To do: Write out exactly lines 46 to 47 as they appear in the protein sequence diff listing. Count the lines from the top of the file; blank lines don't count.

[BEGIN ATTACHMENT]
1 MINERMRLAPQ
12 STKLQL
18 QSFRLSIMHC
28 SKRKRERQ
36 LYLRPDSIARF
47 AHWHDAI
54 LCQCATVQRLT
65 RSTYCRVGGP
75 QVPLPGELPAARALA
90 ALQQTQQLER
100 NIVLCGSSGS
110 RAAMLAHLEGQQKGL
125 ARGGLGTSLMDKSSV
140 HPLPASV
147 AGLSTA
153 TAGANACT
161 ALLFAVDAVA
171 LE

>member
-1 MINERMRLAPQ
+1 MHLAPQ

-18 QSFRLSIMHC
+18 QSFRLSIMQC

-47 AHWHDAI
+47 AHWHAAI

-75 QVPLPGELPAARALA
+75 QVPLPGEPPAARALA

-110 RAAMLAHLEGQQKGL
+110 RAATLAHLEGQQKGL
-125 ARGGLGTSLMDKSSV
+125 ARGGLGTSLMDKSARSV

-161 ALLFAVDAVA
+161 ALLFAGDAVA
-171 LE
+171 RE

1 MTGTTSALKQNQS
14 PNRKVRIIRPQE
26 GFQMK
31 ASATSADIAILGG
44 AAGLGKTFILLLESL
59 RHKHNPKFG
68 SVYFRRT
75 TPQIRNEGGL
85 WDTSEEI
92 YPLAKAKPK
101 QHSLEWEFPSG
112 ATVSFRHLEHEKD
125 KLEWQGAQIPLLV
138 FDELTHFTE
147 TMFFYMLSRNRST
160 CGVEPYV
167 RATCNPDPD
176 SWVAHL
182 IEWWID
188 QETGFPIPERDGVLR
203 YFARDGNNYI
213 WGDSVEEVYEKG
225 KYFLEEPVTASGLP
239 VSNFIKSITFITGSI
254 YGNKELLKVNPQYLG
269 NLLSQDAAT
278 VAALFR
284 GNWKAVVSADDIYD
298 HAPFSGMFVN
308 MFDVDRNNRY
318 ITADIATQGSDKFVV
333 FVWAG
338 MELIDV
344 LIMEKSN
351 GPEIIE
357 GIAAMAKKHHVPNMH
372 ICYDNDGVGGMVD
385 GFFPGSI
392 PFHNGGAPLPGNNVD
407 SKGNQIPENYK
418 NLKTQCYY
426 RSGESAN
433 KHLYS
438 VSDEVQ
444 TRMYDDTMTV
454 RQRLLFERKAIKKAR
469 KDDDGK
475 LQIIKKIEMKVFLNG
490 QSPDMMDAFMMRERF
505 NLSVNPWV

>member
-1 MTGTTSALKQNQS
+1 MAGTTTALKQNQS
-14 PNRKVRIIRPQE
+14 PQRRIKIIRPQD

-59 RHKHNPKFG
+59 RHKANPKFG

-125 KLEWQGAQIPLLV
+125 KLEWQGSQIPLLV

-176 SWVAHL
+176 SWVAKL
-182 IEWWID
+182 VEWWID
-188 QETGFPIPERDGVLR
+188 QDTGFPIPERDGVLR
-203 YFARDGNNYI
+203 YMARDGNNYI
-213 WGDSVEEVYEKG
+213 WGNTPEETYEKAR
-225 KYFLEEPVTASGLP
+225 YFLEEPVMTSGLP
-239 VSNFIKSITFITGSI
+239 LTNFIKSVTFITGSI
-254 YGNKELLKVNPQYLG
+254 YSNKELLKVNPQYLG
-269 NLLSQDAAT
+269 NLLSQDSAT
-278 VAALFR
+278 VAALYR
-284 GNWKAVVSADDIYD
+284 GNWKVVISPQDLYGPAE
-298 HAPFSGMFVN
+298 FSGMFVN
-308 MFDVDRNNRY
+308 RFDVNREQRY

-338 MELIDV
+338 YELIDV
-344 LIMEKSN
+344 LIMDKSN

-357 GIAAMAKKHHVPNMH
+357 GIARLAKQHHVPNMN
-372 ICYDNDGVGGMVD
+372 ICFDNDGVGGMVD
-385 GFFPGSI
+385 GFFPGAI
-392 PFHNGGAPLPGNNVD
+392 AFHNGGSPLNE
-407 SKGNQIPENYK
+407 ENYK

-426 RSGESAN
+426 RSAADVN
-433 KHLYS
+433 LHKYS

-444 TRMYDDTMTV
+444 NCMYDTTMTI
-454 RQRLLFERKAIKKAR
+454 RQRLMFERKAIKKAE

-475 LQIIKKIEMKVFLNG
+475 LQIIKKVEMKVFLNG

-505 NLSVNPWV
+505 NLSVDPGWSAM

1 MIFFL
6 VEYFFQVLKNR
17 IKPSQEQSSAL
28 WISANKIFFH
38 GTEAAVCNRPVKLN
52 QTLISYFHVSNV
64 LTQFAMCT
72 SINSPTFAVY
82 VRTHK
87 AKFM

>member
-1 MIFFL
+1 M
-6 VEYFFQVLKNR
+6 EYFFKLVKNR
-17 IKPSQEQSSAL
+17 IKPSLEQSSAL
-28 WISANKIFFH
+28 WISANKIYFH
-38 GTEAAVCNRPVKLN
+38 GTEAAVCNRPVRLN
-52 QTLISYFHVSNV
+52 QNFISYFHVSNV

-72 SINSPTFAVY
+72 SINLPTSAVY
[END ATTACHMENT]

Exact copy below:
101 QHSLEWEFPSG
112 ATVSFRHLEHEKD